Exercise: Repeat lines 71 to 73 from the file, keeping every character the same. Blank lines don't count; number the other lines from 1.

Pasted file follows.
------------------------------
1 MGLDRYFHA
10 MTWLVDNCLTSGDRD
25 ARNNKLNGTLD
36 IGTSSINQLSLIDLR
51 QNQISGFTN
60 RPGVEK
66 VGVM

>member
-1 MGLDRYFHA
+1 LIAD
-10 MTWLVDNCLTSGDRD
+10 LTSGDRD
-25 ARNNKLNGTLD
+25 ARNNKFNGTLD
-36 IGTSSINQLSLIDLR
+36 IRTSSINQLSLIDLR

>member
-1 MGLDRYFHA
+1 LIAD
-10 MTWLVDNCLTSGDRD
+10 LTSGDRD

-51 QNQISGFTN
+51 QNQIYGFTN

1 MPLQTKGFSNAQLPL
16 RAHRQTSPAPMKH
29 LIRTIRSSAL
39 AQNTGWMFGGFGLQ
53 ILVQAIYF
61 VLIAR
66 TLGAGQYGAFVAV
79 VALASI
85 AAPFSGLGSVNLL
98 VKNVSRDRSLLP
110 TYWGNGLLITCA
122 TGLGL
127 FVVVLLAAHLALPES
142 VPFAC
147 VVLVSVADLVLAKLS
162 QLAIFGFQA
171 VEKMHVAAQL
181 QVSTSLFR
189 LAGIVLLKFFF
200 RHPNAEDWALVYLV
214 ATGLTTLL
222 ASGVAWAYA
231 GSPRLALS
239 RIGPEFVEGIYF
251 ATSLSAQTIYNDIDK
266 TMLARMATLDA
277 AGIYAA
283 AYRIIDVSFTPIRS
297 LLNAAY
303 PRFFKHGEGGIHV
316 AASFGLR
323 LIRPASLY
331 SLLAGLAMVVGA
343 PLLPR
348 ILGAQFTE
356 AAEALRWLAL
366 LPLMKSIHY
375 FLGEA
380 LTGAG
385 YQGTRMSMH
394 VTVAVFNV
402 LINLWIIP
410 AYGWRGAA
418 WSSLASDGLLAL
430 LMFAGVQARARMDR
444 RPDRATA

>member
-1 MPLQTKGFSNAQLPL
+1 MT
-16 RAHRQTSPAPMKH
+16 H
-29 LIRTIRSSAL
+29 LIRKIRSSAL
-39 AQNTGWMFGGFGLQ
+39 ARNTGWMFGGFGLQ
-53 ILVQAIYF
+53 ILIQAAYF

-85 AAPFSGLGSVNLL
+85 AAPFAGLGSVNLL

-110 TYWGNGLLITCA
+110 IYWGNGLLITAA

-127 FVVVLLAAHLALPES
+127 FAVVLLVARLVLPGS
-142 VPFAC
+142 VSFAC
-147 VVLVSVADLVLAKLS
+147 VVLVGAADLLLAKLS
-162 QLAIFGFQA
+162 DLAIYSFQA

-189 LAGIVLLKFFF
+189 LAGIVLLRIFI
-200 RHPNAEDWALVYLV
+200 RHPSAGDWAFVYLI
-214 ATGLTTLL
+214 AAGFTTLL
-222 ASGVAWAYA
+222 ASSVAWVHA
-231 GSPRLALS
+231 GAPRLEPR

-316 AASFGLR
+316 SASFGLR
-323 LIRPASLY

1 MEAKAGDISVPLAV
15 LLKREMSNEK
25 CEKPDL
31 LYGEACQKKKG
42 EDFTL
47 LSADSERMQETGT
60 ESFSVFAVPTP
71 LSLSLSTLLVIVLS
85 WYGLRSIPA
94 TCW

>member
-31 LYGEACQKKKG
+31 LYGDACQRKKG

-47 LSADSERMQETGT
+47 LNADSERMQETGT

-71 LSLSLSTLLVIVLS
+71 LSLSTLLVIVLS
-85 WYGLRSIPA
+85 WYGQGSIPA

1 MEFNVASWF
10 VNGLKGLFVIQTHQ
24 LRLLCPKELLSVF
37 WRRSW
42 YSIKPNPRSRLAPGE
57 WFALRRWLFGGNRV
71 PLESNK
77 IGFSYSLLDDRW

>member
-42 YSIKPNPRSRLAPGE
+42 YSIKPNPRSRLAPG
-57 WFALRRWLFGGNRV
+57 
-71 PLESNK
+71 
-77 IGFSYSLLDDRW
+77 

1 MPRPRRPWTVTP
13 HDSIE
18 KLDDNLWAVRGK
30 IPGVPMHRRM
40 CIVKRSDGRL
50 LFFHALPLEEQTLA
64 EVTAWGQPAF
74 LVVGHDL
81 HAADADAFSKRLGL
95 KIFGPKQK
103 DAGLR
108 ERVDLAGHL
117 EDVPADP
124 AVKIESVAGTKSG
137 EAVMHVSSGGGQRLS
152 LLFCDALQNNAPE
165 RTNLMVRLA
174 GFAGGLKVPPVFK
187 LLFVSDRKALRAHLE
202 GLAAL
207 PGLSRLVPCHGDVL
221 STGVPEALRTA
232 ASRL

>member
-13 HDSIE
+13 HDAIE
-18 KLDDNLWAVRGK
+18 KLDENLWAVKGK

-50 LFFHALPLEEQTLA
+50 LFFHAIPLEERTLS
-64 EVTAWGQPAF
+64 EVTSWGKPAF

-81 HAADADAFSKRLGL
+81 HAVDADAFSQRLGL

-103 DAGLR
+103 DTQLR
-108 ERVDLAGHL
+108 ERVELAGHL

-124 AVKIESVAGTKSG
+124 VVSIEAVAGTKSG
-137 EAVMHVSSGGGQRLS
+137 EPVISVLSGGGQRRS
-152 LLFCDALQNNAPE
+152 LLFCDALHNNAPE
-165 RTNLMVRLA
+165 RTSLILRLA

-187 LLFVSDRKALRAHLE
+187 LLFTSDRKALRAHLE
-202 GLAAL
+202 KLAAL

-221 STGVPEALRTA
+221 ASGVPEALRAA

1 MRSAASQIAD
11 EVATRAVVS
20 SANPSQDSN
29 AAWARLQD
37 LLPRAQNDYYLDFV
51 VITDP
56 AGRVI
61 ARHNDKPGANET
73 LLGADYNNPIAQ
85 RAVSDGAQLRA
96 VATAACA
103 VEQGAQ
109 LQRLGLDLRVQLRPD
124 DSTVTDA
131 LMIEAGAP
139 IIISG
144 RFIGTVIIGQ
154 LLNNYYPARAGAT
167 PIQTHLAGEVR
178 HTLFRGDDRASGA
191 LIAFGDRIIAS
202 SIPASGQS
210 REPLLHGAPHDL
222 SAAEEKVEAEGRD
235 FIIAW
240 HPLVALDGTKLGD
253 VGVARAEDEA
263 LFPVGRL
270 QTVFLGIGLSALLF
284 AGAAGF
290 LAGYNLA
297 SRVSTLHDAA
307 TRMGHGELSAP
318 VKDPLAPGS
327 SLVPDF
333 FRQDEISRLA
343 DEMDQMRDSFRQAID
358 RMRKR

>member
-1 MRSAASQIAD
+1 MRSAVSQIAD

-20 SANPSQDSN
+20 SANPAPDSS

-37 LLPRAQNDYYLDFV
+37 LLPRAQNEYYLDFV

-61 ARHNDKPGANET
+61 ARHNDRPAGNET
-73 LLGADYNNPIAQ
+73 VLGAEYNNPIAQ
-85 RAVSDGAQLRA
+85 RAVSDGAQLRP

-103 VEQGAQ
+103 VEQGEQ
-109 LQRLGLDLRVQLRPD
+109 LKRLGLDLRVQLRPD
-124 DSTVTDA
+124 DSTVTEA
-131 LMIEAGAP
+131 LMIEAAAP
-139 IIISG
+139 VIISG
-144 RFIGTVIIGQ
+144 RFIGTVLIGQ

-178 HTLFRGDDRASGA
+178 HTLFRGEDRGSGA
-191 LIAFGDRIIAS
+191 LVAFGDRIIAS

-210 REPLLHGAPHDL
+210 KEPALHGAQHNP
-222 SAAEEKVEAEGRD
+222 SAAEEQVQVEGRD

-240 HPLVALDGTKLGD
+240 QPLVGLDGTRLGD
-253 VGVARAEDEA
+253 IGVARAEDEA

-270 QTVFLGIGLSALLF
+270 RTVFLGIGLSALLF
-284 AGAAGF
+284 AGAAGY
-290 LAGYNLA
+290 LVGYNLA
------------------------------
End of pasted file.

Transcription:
-1 MPLQTKGFSNAQLPL
+1 MT
-16 RAHRQTSPAPMKH